Hart sworn in to Copperas Cove city council, council accepts bid for Pecan Cove Drive reconstruction
By BRITTANY FHOLER
The Copperas Cove City Council said goodbye to Place 6 Councilmember Marc Payne and welcomed Vonya Hart to fill his seat Tuesday.
A reception was held to say farewell to Payne. City Manager Ryan Haverlah presented Payne with his name plate, a plaque and an official City of Copperas Cove flag, on behalf of the city.
Judge Bill Price administered the oath of office to Hart following the reception, during the workshop meeting, and Hart took her place amongst her fellow councilmembers.
Hart said she looks forward to serving the community, building relationships in the community, and joining the council’s efforts of moving forward.
“I believe that whatever issues come before me, I will keep the community in mind and thoroughly research the issue to the best of my ability before coming to any decision. Preparedness is the key!” Hart told the Leader-Press.
During the council’s regular meeting, the council awarded a bid for more than $1.3 million from TTG Utilities for the Pecan Cove Drive Reconstruction and Drainage Improvements Project. TTG is the same contractor that will be constructing the sidewalks and median on Business 190.
Pecan Cove Drive was first annexed into the city limits in 1996. The reconstruction portion project was initially placed into the 2010-2014 Capital Improvement Plan due to the failing condition of the road, and the drainage improvements portion of the project was initially placed in the 2015-2019 Capital Improvement Plan.
The road is continuing to deteriorate at a very fast pace and guard rails are also included in the project. The drainage system is currently inadequate, with storm water runoff exacerbating further roadway failure and erosion of the existing bar ditch along the west side of the road, resulting in a narrower passageway for two-way traffic. The drainage component of the project will allow for proper drainage of water runoff and help preserve the new roadway and eliminate the associated issues along the right of way.
The funding for the Pecan Cove Drive Reconstruction and Drainage Improvements Project was approved and made available in the Drainage Fund Operating Budget in fiscal year 2018-19 and also in the city’s 2019 Certificates of Obligation bonds.
TTG Utilities, LP was the lowest bidder, at $1,346,431.
The city council also held two public hearings on Tuesday. The first public hearing was on amending the Fiscal Year 2020-2021 budget. Being the first of two required public hearings, no action was taken.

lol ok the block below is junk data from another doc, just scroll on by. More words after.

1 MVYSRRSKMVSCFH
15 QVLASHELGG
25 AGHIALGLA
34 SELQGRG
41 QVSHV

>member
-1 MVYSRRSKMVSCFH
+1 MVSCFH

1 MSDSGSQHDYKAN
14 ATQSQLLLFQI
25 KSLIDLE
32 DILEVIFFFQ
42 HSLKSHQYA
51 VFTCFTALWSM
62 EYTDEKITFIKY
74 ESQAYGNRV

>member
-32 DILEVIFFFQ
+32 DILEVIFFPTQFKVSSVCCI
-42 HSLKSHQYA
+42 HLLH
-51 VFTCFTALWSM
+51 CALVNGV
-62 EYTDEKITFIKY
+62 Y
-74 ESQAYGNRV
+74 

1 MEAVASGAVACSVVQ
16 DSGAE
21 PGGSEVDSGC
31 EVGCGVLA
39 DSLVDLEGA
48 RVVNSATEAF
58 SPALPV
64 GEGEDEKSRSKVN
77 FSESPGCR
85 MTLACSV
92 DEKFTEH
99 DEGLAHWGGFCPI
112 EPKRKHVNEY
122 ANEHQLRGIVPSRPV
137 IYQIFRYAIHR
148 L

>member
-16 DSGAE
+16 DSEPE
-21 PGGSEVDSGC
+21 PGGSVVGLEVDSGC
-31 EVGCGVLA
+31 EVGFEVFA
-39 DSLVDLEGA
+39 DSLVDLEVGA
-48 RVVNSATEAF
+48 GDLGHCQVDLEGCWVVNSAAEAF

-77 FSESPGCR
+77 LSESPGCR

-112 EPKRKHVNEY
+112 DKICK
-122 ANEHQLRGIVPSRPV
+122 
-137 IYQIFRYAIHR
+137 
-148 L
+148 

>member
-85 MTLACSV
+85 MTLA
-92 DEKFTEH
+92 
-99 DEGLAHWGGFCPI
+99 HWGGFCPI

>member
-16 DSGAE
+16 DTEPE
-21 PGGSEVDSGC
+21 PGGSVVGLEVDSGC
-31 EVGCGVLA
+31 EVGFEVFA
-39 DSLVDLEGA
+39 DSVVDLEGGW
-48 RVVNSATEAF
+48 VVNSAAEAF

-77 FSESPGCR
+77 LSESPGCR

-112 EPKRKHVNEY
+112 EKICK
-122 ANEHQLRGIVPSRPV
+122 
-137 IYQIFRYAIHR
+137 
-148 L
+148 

The proposed budget changes include an overall revenue increase of $46,332 and an overall expenditure increase of $252,197 in the General Fund; an overall revenue increase of $66,000 and an overall expenditure increase of $800,150 in the Water and Sewer Fund; an overall expenditure increase of $158,057 in the Solid Waste Fund; and an overall revenue and expenditure increase of $559 for a golf cart repair in the Golf Course Fund. The Drainage Fund also requires an overall expenditure increase of $1,833,816, while the Street Maintenance Fund requires an overall expenditure increase of $688,774 for street maintenance projects (tier 1 and 2) as approved by City Council. The PEG Fee Fund requires an overall expenditure increase of $110,000 for Council Chambers Audio/Visual & Broadcast upgrades, and the Court Technology Fund requires an overall expenditure increase of $1,000 for the purchase of two scanners.
The Parks Special Events Fund requires an overall revenue increase of $16,900 and an overall expenditure increase of $24,316 related to special events such as Fall Festival, Food Truck Festival, Polar Bear Run/Plunge, and Farmers Market. The City-Wide Donations Fund requires an overall revenue increase of $6,270 and an overall expenditure increase of $161,908. The Grant Fund also requires an overall revenue increase of $1,096,355 and an overall expenditure increase of $1,096,660, and the Law Enforcement Block Grant requires an overall revenue and expenditure increase of $1,388 for purchase of bulletproof vests for police officers.
The next public hearing was regarding the consideration followed by a vote to approve rezoning for 301 W. Business 190, the location of Crossroads Veterinary Hospital, from B-4 (General Retail District) to B-5 (Commercial Services District.